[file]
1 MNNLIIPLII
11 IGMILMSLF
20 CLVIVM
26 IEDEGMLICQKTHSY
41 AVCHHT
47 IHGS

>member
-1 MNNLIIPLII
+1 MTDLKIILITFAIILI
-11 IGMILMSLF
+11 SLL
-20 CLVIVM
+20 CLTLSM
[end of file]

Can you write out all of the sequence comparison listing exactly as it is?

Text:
1 MNNLIIPLII
11 IGMILMSLF
20 CLVIVM
26 IEDEGMLICQKTHSY
41 AVCHHT
47 IHGS

>member
-1 MNNLIIPLII
+1 MTDLKIILITFAIILI
-11 IGMILMSLF
+11 SLL
-20 CLVIVM
+20 CLTLSM